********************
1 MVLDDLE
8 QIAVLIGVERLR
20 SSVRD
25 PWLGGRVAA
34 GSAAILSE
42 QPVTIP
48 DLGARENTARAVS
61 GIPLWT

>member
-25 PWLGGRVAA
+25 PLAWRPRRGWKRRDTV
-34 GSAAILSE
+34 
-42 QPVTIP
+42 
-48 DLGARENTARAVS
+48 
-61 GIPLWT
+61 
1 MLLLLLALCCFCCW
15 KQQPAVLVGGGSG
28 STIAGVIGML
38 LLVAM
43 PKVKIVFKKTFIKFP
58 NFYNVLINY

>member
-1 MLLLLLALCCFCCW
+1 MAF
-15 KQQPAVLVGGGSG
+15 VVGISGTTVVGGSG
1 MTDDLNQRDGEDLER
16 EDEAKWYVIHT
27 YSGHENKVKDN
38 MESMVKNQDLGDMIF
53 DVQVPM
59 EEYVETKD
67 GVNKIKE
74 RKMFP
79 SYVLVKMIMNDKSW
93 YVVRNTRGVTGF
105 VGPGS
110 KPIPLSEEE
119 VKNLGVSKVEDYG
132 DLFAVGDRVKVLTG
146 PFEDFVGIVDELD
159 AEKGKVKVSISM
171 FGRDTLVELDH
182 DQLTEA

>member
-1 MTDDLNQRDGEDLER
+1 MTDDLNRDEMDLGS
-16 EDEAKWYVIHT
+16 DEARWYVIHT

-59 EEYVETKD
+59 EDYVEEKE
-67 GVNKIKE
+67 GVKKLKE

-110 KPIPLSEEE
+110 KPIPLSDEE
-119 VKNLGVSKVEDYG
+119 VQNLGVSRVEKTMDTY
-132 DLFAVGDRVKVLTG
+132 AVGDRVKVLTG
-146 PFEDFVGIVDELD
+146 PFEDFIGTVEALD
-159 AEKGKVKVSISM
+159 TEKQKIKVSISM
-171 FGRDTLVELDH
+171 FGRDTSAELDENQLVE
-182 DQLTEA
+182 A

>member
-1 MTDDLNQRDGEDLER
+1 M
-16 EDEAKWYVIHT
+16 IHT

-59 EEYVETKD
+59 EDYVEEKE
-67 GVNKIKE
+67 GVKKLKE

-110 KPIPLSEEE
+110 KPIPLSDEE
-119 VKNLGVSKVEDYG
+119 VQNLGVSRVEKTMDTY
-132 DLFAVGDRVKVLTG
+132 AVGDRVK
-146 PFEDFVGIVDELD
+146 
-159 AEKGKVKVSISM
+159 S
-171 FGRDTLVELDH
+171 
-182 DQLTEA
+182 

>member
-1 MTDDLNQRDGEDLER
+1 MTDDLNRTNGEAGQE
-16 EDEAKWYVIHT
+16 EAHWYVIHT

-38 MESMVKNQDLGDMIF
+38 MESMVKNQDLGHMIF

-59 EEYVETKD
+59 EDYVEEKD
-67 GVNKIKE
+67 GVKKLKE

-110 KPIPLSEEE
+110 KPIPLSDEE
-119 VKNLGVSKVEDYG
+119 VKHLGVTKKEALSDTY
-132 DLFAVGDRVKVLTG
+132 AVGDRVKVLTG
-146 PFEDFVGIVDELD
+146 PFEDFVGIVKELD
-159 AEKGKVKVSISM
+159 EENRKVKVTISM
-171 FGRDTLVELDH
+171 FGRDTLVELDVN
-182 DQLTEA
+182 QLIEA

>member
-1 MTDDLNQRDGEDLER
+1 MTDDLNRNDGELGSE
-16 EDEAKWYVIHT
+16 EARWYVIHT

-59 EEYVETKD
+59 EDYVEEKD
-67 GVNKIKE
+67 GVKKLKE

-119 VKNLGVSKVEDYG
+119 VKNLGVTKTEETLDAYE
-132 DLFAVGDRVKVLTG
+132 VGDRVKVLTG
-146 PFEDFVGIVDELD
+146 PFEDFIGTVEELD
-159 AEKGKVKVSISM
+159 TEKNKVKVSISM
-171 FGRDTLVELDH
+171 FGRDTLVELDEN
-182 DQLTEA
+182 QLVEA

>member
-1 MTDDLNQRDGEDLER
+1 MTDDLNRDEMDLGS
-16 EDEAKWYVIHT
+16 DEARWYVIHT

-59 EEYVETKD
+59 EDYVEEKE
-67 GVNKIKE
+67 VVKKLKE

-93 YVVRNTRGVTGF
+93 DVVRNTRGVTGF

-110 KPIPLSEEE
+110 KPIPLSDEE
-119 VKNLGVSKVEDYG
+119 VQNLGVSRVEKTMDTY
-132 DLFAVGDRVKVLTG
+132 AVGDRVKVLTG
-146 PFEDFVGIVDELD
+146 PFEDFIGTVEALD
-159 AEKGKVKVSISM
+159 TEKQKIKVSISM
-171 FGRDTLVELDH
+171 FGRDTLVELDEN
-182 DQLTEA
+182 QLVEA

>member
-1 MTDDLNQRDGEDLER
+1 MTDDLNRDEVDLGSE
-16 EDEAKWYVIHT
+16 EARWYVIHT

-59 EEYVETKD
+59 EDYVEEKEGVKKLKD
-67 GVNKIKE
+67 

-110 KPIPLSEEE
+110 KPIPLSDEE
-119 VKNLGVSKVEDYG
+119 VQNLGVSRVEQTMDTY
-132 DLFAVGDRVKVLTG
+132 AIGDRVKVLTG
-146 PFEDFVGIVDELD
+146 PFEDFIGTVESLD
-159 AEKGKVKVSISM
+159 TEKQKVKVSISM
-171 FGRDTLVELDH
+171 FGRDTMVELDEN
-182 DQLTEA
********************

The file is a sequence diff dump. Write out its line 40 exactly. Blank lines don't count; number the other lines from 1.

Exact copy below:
93 YVVRNTRGVTGF